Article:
As you may know, I support some sites on WordPress.com, e.g. the AAUW Tar Heel Branch. (And I just threw out a Facebook comment that maybe it’s time to start an AAUW Facebook group of volunteers devoted to supporting the branch/state sites that are using WordPress, whether WordPress.org or WordPress.com.)
I don’t usually comment on WordPress upgrades here, but the latest upgrade on WordPress.com is of particular interest — and I just got back from WordCamp Raleigh, so such issues are, perhaps, more top of mind than usual. (The upgrade is a preview of what’s coming in WordPress 3.2 for WordPress.org users.)
The WordPress team has done a fabulous job, as usual, but there’s one feature I’d like to write about – partly to help me understand it better.
Well, I can see the point for blogs, and I’m sure I’ll get used to it eventually. But since I’m always distracted when writing — and posts are often short enough that often I don’t bother to open the full-screen editor, the new environment seems a bit too stripped down for me. In particular – what happened to the toolbar?? Who decided to delete most of the buttons and go to keyboard shortcut based formatting? Yes, if you click the “Help” icon you get an actually helpful table of keyboard shortcuts, e.g.
|p||Insert Page Break tag|
|e||Switch to HTML mode|
How many people expect real help to be behind such an icon? How does this change my elevator speech, “If you can send an email message with an attachment you can write a blog post since the edit screen looks so familiar.”? Of course, some people will never find the full-screen edit button and others may welcome the keyboard shortcuts. Is this a subtle push to keep the style sheet in control of the formatting? That may very well be a good thing (as you see, I’m writing to come to an understanding), but it’s still an odd cultural shift.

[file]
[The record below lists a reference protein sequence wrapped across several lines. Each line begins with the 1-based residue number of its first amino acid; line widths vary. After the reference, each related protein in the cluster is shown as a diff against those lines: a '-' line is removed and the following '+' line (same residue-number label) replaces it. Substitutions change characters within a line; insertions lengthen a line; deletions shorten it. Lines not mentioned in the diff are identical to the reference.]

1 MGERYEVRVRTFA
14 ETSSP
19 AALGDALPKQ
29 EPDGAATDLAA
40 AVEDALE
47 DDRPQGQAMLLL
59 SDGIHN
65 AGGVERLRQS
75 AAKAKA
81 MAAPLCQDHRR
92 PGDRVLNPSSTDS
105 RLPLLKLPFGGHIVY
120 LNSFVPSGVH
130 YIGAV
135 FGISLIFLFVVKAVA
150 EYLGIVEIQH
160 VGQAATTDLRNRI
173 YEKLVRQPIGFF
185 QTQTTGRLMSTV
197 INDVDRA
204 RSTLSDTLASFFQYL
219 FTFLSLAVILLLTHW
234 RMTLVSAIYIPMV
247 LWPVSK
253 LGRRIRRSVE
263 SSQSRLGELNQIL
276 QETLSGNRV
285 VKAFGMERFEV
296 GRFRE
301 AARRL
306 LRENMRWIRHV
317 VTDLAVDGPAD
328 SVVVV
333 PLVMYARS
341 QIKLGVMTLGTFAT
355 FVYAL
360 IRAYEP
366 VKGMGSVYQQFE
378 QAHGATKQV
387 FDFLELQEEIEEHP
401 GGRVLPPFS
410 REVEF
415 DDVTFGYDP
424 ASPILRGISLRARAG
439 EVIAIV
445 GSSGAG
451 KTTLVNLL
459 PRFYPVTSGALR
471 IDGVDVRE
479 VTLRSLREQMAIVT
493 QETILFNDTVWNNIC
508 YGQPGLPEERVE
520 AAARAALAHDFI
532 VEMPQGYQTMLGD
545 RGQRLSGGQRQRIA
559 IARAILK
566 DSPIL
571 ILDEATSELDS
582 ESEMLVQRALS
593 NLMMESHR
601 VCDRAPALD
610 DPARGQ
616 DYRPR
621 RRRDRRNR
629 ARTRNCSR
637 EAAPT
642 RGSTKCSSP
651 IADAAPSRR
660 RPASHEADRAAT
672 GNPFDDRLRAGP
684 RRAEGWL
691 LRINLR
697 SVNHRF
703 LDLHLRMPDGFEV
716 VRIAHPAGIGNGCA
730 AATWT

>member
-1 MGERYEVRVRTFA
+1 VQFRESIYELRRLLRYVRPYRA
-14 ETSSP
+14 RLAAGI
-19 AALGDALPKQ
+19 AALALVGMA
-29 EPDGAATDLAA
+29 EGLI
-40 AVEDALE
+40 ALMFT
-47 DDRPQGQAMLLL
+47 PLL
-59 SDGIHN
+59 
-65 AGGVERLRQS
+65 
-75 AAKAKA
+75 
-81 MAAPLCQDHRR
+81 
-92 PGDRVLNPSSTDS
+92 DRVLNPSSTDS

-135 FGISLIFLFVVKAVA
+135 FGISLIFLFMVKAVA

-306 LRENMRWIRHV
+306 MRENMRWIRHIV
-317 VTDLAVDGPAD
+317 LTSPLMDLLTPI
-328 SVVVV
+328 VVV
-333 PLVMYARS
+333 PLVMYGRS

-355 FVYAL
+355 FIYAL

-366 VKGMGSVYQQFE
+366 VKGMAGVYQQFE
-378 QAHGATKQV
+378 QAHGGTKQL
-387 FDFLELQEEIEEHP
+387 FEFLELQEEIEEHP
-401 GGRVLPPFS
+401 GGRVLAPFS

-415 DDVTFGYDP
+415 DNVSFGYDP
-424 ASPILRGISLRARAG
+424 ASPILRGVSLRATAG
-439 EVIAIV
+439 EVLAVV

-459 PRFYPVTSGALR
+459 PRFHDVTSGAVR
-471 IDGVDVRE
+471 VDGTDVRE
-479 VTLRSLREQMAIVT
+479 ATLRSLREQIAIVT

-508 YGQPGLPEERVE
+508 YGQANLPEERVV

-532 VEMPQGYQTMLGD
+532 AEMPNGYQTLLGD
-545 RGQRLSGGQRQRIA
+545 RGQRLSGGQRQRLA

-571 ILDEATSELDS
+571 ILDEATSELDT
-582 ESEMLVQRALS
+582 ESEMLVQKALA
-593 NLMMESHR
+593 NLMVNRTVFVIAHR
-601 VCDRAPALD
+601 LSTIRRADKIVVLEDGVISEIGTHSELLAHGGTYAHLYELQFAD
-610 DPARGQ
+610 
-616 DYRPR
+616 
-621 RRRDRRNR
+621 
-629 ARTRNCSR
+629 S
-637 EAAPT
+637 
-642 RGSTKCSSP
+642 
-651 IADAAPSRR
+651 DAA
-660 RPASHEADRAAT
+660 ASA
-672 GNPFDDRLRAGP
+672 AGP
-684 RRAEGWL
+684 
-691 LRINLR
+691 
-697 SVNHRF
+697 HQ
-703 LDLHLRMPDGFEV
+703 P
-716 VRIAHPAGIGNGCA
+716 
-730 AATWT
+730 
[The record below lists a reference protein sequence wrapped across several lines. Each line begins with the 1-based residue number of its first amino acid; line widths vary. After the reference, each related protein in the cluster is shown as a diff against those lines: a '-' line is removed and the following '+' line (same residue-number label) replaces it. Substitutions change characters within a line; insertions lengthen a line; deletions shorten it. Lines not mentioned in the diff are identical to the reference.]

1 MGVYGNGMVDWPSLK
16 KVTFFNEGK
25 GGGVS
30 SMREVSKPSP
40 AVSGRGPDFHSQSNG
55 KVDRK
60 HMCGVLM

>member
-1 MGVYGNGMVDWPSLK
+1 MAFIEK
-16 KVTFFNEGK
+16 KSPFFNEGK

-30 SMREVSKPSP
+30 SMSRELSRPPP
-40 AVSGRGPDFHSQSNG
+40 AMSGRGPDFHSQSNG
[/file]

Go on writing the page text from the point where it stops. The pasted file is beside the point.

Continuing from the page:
And, yes, the full screen editing for HTML mode is fabulous! (For me, anyway — for my users, not such a big deal.)
There was a question in the final session today about WordPress as a CMS vs. a Blogging Platform. The answer was, as I recall, the equivalent of “yes.” Of course WordPress is very flexible and it’s both, but the “blogging” roots and mindset are pretty deeply embedded. It’s still the best for my applications, and I’m willing to fight through some oddities and annoyances even if I’ve got more complicated information architecture and access control issues than a typical “blog”. Just hoping I can bring along my friends.